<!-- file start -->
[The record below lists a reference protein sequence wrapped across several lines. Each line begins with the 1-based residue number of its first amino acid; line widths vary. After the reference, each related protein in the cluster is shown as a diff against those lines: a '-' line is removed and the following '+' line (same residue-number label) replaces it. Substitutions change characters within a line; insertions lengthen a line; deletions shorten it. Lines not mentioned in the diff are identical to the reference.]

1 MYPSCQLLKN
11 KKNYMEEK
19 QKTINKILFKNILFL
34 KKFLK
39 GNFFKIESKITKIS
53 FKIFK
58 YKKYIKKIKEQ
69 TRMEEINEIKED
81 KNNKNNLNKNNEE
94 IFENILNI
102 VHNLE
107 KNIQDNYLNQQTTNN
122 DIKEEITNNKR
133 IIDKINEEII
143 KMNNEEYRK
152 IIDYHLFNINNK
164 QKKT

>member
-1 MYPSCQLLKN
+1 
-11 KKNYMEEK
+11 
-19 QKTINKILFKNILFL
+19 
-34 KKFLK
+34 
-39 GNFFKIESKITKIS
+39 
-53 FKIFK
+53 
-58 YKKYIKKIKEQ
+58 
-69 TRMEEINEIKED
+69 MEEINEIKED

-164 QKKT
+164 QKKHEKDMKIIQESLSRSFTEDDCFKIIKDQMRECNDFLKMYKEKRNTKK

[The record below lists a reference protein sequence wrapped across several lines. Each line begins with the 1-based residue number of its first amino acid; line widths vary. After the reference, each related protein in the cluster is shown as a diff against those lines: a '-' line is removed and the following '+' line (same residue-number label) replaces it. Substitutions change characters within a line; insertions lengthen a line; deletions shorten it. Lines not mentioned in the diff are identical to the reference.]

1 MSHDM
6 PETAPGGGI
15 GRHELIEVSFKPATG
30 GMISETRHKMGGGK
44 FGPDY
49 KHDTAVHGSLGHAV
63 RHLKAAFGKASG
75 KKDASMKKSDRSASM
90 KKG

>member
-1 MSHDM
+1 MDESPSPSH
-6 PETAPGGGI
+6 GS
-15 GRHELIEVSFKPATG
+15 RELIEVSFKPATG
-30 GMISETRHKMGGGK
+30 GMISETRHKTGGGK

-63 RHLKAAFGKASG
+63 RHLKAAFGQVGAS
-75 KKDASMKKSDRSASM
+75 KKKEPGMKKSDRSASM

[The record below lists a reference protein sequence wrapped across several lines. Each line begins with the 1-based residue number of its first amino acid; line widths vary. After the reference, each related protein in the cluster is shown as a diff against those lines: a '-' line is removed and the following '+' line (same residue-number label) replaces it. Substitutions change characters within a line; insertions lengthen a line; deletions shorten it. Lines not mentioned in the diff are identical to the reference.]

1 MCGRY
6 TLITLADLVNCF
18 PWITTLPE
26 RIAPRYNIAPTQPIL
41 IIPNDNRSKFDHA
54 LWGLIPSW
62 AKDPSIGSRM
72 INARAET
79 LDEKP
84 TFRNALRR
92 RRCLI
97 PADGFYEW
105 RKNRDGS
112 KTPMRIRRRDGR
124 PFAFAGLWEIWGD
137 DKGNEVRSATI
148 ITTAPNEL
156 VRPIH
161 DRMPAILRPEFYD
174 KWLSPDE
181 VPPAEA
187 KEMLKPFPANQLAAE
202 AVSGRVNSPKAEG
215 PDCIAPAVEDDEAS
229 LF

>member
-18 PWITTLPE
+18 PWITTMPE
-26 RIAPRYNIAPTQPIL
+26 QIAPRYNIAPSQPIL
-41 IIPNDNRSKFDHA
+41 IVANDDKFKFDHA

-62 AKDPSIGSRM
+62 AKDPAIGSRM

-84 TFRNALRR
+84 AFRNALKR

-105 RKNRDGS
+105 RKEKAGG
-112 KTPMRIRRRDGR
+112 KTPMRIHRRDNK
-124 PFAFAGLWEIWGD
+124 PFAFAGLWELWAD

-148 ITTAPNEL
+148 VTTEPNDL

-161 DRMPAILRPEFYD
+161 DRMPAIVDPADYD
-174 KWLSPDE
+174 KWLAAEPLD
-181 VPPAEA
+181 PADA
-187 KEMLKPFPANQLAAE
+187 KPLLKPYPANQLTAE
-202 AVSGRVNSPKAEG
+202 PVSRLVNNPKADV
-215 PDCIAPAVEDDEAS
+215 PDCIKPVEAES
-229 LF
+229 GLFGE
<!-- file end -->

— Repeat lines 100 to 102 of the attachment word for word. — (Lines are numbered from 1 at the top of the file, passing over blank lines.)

-112 KTPMRIRRRDGR
+112 KTPMRIHRRDNK
-124 PFAFAGLWEIWGD